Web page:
Frankie and Johnny and Black Snake Moan
Within a period of several days, the Dresser saw two works dealing with the hurt and balm of love relationships: the Arena Stage production of the two-character play Frankie and Johnny in the Claire de Lune by Terrence McNally and the newly released Craig Brewer film Black Snake Moan.
HOOKING UP IN THE LIGHT OF THE MOON
In Frankie and Johnny in the Claire de Lune, two ordinary people, a short-order cook and a waitress, hook up on a night with a full moon. They have exuberant sex, made all that much more intense by their advancing ages. After they are spent, Frankie wants Johnny to go home, but Johnny, who keeps Shakespeare and a dictionary in his work locker, is deeply smitten with Frankie and rolls out the words and quotations he has learned to persuade her that they are meant for each other. In a conversation about their respective, no-good mothers and the men they ran around with, Johnny says, "What people see in one another! It's a total mystery. Shakespeare said it best: 'There are more things in heaven and on earth than are dreamt of in your philosophy, Horatio.'"
Vito D'Ambrosio (Johnny) and Kate Buddeke (Frankie)
Photo Credit: Scott Suchman
What kicks this love story over the top is that Frankie’s radio accidentally gets tuned into a classical music station that plays music that touches Frankie so much that Johnny calls the station to find out what the composition was and then goes on to tell his story to the radio host. Johnny says, "My name is Johnny. My friend and I were making love and in the afterglow, which I sometimes think is the most beatiful part of making love, she noticed that you were playing some really beautiful music, piano. She was right. I don't know much about quality music, which I could gather that was, so I would like to know the name of that particular piece and the artist performing it so I can buy the record and present it to my lady love, whose name is Frankie and is that a beautiful coincidence or is it not?" Then Johnny asks for a selection of beautiful music dedicated to them. Although the radioman doesn’t believe they are really named Frankie and Johnny and that Johnny was probably pulling his leg, he breaks his rules about requests and dedicates Claude Debussy’s “Claire de Lune” to them.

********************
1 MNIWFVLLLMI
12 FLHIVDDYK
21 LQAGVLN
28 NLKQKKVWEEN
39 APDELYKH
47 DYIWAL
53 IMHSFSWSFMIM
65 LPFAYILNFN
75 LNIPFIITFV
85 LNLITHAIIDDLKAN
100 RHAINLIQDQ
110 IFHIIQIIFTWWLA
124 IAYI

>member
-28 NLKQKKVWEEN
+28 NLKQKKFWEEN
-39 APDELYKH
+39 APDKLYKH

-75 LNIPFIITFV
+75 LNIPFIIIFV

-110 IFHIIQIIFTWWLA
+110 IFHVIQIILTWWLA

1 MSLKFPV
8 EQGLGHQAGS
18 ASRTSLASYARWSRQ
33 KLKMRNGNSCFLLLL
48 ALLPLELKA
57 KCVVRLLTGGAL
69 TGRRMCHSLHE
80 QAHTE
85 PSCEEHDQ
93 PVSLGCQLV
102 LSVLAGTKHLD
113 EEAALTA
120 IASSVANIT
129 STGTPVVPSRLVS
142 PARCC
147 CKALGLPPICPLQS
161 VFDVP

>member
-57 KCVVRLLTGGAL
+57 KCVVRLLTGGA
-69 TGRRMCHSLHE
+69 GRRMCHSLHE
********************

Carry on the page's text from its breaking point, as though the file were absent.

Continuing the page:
Arena Stage under the direction of David Muse has mounted a thoroughly engaging production of one of McNally’s earliest works that garnered public attention as an off-Broadway play in 1987 originally starring film actors Kathy Bates and Kenneth Welsh. The original play went on to Broadway and then to Hollywood in an adapted film called Frankie and Johnny starring Al Pacino and Michelle Pfeiffer. In the Arena Stage production, Muse has cast well in choosing Kate Buddeke and Vito D’Ambrosio. These actors, who first met in college, create credible flesh-and-blood interactions that include naked body contact and raw emotional reactions. Neil Patel’s revolving set works well to make a suspenseful opening scene of naked lovemaking. If there is anything wrong with the play, it might be that by the end of act I, the Dresser was left wondering what could be said in act II that wasn’t already delivered so satisfyingly in the first act? However, act II deepens the relationship between the lovers so we know more certainly this is not a one-night stand and that the playwright is a master of dialogue and of dramatic and comic action.
CHAINED TO HIS HEATER
In Black Snake Moan, an ageing bluesman turned farmer whose much younger wife leaves him for his brother finds a battered party girl left for dead in the roadway near his farm. He is black; she is white. In body language alone the viewer knows Lazarus (played by Samuel L. Jackson) is putting himself at risk by attending to this barely clad girl. When he rolls the girl over to see if she is alive, the cough from her bloody mouth seems like a scene from William Friedkin’s film The Exorcist. After he picks her up and puts on her on his couch, he goes to town to get her medicine for the cough (and, interestingly, not medicine for her facial wounds) and to find out who she is. From the local pimp and drug runner, he learns Rae is possessed by demons that make her hornier than any Jezebel a bluesman could have ever known.
Because Rae runs a high fever, Lazarus puts her in his tub filled with ice. Later when he finds her freaking out in his corn field, he chains her to his radiator, the very heater that serves as a symbol of what has gone wrong with his marriage to his wife Rose. When Rae wakes up from her fever and the recreational drugs that partially got her into the situation that landed her on Lazarus’s road, she is horrified and angry to find herself chained by a man intent on fixing her. For a person as tiny in stature and body mass as Rae (played by Christina Ricci) is, the fury and venom are astounding. Filmmaker Craig Brewster, in tandem with these two fine actors, has made a preposterous situation that borders on reverse racism and misogyny credible both through his story (he wrote the script) and the way he has filmed the characters interacting.